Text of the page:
The Municipal Building is your destination when starting your workday. You've got a job, so none of that walking-to-work mamby-pamby crap; you've got a '69 Ford LTD to drive! No matter what year it is, 1975 or 2005, you can't go wrong driving a '69 LTD. They demand respect on the road. Sure, the radiator might steam once in a while, but you know better than to let it idle that long!

While I'm sure most municipal buildings do not allow alcohol, I'm sure this woman has a perfectly good reason to have a keg on her cart. I'll bet she has to sign a release or something to allow drinking on the job -- and how drunk she must get with a keg all to herself! -- but even city employees are allowed to have a good time. With that broom, she must be a curling instructor: all good towns have their own curling instructor. IF you'd ever seen the game played, you'd understand why she'd have to turn to drink.

Good 'ol Clyde, here, is one of the happy residents of the Municipal Building. The world doesn't sleep, and neither does Clyde. This Polish maintenance man spends day and night in the utility room, making sure nothing breaks and releases anything dangerous into our dimension. The actual mechanics of Clyde's unholy machines are completely unknown to all, save Clyde himself. Without Clyde, who knows what terrors might be unleashed upon the municipality. God speed, Clyde!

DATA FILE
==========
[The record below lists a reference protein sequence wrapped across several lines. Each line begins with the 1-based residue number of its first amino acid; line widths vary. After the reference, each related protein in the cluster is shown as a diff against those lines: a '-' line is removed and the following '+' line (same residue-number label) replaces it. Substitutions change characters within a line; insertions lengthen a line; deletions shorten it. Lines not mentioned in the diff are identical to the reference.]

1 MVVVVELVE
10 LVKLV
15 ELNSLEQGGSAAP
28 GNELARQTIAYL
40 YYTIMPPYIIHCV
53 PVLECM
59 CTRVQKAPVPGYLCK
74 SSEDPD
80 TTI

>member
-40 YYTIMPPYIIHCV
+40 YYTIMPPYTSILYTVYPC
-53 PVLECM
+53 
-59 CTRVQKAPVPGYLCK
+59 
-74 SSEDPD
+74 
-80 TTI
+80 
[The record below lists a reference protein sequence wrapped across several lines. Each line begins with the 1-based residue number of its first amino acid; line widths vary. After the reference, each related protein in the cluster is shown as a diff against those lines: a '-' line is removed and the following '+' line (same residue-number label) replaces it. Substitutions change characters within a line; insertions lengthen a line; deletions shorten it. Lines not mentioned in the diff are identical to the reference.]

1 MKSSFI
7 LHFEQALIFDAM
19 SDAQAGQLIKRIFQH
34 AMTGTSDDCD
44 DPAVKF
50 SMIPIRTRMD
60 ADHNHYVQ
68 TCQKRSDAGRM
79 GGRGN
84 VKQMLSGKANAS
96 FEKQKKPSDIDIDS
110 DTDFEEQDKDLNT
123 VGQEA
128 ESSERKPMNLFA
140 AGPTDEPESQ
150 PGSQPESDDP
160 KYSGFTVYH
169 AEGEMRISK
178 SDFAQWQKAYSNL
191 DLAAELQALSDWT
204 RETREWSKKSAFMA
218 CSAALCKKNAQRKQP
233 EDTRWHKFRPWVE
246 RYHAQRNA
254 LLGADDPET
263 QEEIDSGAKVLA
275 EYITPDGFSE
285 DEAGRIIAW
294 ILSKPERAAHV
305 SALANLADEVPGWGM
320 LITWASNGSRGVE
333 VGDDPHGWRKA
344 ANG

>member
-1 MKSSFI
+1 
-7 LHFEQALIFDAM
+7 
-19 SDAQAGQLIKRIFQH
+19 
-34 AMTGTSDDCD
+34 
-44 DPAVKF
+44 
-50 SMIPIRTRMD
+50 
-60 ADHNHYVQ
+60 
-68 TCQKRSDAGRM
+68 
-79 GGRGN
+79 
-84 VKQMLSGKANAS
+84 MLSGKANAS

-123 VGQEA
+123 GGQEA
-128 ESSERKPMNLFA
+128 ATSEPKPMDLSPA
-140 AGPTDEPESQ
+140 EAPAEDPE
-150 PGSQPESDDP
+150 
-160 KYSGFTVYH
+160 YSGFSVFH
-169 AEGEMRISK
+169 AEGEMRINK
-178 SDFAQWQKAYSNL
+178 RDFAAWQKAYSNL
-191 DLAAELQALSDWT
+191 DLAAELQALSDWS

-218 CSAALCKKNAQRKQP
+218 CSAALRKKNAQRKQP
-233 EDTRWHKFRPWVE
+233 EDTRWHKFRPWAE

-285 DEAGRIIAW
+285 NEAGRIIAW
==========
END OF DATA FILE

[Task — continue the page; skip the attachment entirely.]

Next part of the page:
Those holes in the road don't make themselves! Well, some do -- we call them potholes -- and it's these guys' jobs to fill those in. Unless they're busy making new holes. The city puts everything undergound, you know? It keeps the dogs from peeing on the telephone cables, I suspect.

Holes, holes, holes -- I can't tell if these guys are making a new hole, or filling in an old one. Either way, our government is making sure that holes go where holes belong. I once heard that the city issues a shovel to all new employees, even the traffic court ladies. Digging is an important part of our heritage.